situated in the southwest side of Jianguomen Street at Dongcheng District. It is typically a natural science museum in ancient China, where astronomical equipment displayed. The observatory was home to several large bronze instruments for measuring the positions of the sun, moon, planets, and stars as well. It was firstly built in the Ming Dynasty with a history of more than 500 years. Now, it has been reformed to Beijing Ancient Astronomical Equipment Exhibition Hall, which belong to Beijing Astronomy Observatory and was official opened in 1956.
Ancient Observatory is an immortal monument of the history of ancient Chinese civilization. Astronomy is recorded here for the great contributions of our ancestors, reflects the people's intelligence and wisdom and labor crystallization.
The Ancient Observatory was built in Ming Dynasty ZhengTong period, about the years from 1439 to 1442. The site was chosen to be the original Capital of Yuan Dynasty with the name of Watching Star Platform at that time.
In Qing Dynasty, it changed its name to Observatory as today. At the end of Qing Dynasty, when Allied Forces of Eight Powers invaded Beijing, French and Germans robbed some of the instruments, but after the World War 1, the instruments were returned to China.
After the Revolution of 1911, it again changed name to Central Observatory. And in 1929, to National Chronometer Museum. Then it was not used for chronometric research but weather observation only.
After the establishment of Peoples Republic of China in the 50s, as Beijing Chronometer Museum and during 70s, it had been restored cosmically.
Well repaired, the Observatory became a quaint brick building in shape of butterfly. The platform reaches 17.79 meters, 20 meters from east to west and the same from north to south. On the promise of the original building style, the inside part was divided into two-floor exhibition hall.
In 1982, the Ancient Observatory is listed as a key unit to be protected in China.
Ancient Observatory covers an area of about 10,000 square meters. It includes a 10-meter-high platform, Senate brick building with some watching star platform. Eight bronze astronomical instruments displaying on the platform. Some of them can be used to do measuring surveying work. These machines have eight huge Chinese traditional decorations with such kind of reflection of European appearances in size and structure.
On the platform, which is over 18 meters high and 24 meters long, 20 meters wide, 3 Ming Dynasty bronze tools preliminary lay out to public. The inventions of them are on the basis of the Yuan dynasty (1271-1368) instrument. Not until Qing Dynasty they put the equipment displaying under the platform as eight large instruments there. In the second gallery hall, it demonstrated the achievements of ancient Chinese astronomy. Four exhibition rooms in the four platforms: The Ziwi Palace and the East- Wing- Room exhibited the Lingtai Equipment, where you could know the exactly site of LingTai and the developing process of the Ancient Observatory. In the Western calendar and exhibition rooms will inspire you to enrich China's reform agenda; Ming astronomers observe the shadow of the house doors and measurement used to determine the time the sun shadow.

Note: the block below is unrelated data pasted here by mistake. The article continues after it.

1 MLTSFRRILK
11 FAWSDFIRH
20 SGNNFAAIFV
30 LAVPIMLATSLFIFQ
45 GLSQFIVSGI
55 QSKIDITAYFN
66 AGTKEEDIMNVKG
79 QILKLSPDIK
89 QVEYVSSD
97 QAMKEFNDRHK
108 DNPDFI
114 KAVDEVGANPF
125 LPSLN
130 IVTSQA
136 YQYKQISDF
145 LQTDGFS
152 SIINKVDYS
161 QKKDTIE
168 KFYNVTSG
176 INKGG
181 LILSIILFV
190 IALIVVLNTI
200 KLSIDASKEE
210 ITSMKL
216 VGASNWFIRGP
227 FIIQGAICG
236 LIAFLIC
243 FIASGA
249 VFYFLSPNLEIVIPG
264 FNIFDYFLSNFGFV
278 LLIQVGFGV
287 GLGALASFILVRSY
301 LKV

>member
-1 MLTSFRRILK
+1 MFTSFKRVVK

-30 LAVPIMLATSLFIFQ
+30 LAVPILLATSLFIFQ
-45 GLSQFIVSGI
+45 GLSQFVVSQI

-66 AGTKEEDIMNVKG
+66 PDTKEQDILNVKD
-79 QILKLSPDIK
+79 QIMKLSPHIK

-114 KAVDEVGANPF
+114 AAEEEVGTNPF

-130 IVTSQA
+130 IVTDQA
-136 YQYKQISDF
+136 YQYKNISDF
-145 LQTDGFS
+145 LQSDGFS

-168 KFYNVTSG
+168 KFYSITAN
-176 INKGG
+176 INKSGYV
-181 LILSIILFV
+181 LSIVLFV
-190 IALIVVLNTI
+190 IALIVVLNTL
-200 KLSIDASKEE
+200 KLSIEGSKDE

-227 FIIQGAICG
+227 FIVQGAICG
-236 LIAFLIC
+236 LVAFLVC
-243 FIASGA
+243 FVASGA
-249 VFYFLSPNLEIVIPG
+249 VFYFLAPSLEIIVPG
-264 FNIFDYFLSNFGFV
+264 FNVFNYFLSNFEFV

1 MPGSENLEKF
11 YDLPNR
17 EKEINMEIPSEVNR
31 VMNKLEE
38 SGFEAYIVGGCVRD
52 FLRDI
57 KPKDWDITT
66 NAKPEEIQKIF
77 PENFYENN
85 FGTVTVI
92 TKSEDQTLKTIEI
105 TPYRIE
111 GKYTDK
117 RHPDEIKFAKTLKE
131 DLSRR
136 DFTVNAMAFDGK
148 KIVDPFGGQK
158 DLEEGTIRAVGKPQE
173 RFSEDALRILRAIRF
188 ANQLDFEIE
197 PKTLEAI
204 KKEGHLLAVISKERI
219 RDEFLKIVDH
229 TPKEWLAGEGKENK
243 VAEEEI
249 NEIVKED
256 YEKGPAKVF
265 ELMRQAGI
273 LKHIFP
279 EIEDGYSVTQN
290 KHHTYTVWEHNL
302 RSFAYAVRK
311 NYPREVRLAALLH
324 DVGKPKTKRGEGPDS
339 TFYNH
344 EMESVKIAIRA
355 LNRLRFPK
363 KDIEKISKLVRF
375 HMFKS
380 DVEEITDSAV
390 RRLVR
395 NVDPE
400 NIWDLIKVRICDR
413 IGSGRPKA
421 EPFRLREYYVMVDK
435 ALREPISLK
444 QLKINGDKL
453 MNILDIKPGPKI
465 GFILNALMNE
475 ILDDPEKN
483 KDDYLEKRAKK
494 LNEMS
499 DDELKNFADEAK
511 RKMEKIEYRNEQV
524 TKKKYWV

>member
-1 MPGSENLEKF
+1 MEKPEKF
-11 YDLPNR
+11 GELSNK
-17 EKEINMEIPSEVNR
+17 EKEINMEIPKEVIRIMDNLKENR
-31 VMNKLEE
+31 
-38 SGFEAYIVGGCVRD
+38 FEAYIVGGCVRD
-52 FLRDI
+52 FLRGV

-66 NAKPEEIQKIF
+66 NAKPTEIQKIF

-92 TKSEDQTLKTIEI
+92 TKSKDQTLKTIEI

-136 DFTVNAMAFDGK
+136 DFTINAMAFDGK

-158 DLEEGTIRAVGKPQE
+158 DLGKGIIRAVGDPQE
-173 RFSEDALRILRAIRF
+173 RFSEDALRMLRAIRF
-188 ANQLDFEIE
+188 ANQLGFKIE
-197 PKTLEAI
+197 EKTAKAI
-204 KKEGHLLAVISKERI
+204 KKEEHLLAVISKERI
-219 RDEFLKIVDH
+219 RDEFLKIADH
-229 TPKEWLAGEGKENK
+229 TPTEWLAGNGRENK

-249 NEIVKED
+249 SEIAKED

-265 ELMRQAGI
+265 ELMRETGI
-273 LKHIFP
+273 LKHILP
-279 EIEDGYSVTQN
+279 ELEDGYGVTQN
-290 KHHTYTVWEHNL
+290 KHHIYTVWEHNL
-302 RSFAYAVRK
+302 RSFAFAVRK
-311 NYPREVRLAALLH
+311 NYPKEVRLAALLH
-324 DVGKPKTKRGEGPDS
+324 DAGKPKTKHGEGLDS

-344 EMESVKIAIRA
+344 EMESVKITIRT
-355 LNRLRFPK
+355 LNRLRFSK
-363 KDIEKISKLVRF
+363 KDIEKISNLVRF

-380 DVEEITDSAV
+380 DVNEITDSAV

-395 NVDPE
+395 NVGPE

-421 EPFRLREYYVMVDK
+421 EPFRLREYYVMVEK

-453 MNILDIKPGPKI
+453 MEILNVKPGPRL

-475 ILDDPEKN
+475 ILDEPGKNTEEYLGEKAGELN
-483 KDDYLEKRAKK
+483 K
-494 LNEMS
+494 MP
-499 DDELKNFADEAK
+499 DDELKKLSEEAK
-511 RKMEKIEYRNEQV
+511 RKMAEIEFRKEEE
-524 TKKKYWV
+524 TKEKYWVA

Used to measure the coordinates of celestial bodies. There were two types, an ecliptic armillary used to track the sun, and an equatorial armillary for other bodies. This ecliptic armillary was built in 1744, during the Qing Dynasty. ThE equatorial armillary was built in 1673, during the Qing Dynasty. There is also a 1673 ecliptic armillary. Note that the ecliptic armillary is a little more complex than the equatorial armillary.
Used to measure altitudes or zenith locations of celestial bodies.
Used to measure altitude and azimuth coordinates of celestial bodies.
The azimuth theodolite, built in 1673 of Qing Dynasty. The vivid dragons are a common motif in Chinese art. There was a large satellite dish and a construction crane visible behind the theodolite. They distracted from the image, so it could be removed during processing. Used to measure the azimuth coordinate of celestial bodies.
Used to measure the angular distance between celestial bodies and to measure the angular diameter of the sun and moon. It was built in 1715 of Qing Dynasty. Notice the large gear, which is turned by a much smaller gear on a handwheel. This allows for precise adjustment of the sextant's position
Used to determine the rising and setting times of celestial bodies as well as determining the altitude and azimuth of celestial bodies at any time.